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April 7, 2017

New Mexico reins in payday loansLas Cruces Sun News

New Mexico is reining in high-interest loans from the storefront lending industry under HB480 signed by Gov. Susana Martinez. Signed on Thursday, the legislation effectively eliminates payday loans by definition and caps interest rates at 175 percent. Small loans that have terms less than 120 days are banned.

A proposal to raise New Mexico’s statewide minimum wage with HB442 to $9.25 an hour from $7.50 has been vetoed. Gov. Martinez said in a veto message Thursday that small business in rural areas cannot sustain the proposed increase and criticized the Legislature for proposing tax increases at the same time.

A SB227 to spur the installation of solar panels on New Mexico state buildings has been vetoed. Gov. Martinez said in a veto message Thursday the legislation would have required additional agency staff without providing the necessary financial resources. The bill from Democratic Rep. Jeff Steinborn of Las Cruces would have directed the New Mexico General Services Department to pursue contracts with solar providers that save the state money on electricity costs over time with no up-front public investment. The General Services Department oversees 750 state buildings.

Gov. Martinez has vetoed SB393 that would have expanded financial disclosure requirements for lobbyists. Martinez on Thursday rejected new requirements that lobbyists report expenses under $100 that are spent on lawmakers and other public officials.

Gov. Martinez says she vetoed HB175 designed to curb the use of solitary confinement in jails and prisons because it could have endangered the lives of inmates and guards. Martinez on Thursday vetoed a bill that would have banned the placement of pregnant women and juveniles in solitary confinement. The bill also would have limited the use of solitary confinement on inmates suffering from mental illness. - -4/7/2017

April 6, 2017

Border agency fields pitches for Trump's wall with MexicoLas Cruces Sun News

One bidder wants to cover President Donald Trump's border wall with solar panels. Another suggests building a wall large enough for a deck that would offer tourists scenic views of the desert. In the competition to build the wall, traditional bids are interspersed with more whimsical ideas.

As Tuesday's deadline for bids passed, U.S. Customs and Border Protection declined to identify bidders or say how many there were, which is standard practice in government contracting. The federal government expects to announce around June 1 which companies will be hired to build prototypes. - - 4/6/2017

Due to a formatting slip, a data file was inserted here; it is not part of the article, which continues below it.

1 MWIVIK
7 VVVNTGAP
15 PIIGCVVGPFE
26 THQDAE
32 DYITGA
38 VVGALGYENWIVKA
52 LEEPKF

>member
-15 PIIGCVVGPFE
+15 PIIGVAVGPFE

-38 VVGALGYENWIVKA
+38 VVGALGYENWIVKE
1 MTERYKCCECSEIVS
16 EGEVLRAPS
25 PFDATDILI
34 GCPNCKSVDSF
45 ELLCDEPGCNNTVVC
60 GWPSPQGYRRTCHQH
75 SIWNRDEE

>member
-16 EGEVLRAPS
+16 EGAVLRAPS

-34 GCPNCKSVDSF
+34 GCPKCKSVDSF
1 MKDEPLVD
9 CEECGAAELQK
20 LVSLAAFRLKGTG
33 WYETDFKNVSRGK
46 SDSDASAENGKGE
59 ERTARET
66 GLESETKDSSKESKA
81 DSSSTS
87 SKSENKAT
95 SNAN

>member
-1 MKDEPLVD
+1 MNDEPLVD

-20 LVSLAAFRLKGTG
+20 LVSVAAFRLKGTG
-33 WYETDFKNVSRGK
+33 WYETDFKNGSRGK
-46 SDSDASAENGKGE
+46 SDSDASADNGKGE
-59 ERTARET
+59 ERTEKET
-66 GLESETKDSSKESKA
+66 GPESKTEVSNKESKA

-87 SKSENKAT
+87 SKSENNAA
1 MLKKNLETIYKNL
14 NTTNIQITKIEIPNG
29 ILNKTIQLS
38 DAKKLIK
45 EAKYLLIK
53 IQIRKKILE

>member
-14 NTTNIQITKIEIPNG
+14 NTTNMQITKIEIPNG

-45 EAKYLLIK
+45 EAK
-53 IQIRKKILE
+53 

April 4, 2017

Rolling Stone looks at N.M. medical marijuana bill -- Santa Fe New Mexican

Rolling Stone magazine last week published an article featuring a medical marijuana bill that passed the Legislature and is awaiting Gov. Susana Martinez's signature.

The story, headlined "How Medical Marijuana Could Help End the Opioid Epidemic," deals with House Bill 527, sponsored by House Minority Leader Nate Gentry, R-Albuquerque. The bill would set into law the medical conditions that make a patient eligible to obtain medical marijuana in New Mexico. These conditions are now listed in rules issued by the state Health Department. But in addition, it also would add opioid addiction to that list of qualifying conditions. -- 4/3/2017


April 3, 2017

NM bill against racial bias at agencies vetoedLas Cruces Sun News

A bill designed to combat racial bias in hiring and promotional decisions at New Mexico state agencies has been vetoed by Gov. Susana Martinez. Senate Bill 269 sponsor and Democratic Sen. Linda Lopez of Albuquerque said Friday in a statement that the veto means some state residents would continue to feel unwelcome and overlooked in the offices of New Mexico government.

The governor also vetoed the extension of a tax credit to smaller film production facilities that are currently excluded. Currently the tax incentives go to film and TV productions shooting at a back lot of at least 50 acres. The bill would have reduced the requirement to 45 acres to cover at least one site in the Las Cruces area.

Senate Bill 390 sponsor, Sen. Jeff Steinborn, D-Las Cruces, said the 50-acre rule is arbitrary. Martinez wrote that the current requirements are appropriate. The state can give out up to $50 million in tax credits each year.

Martinez signed House Bill 256 Thursday that provides $1.8 million for improvements to drinking water systems across the state and ensures federal matching funds, allows law enforcement to serve municipal warrants outside city limits and in neighboring counties, and establishes new provisions for revoking horse-racing licenses. - - 4/3/2017

March 30, 2017

New Mexico creates repair fund for state trust landsLas Cruces Sun News

New Mexico's governor has signed legislation to gradually set aside up to $5 million to help repair damaged or polluted state trust lands. House Bill 24 signed by Gov. Susana Martinez on Wednesday creates the State Trust Lands Restoration and Remediation Fund. The account can be tapped to clean up illegal dumping, restore watersheds from wildfire damage or deal with invasive plant species. -- 3/30/2017


Secretary Zinke Takes Immediate Action to Advance American Energy Independence -- DOI Press Release

U.S. Secretary of the Interior Ryan Zinke signed two secretarial orders to advance American energy independence.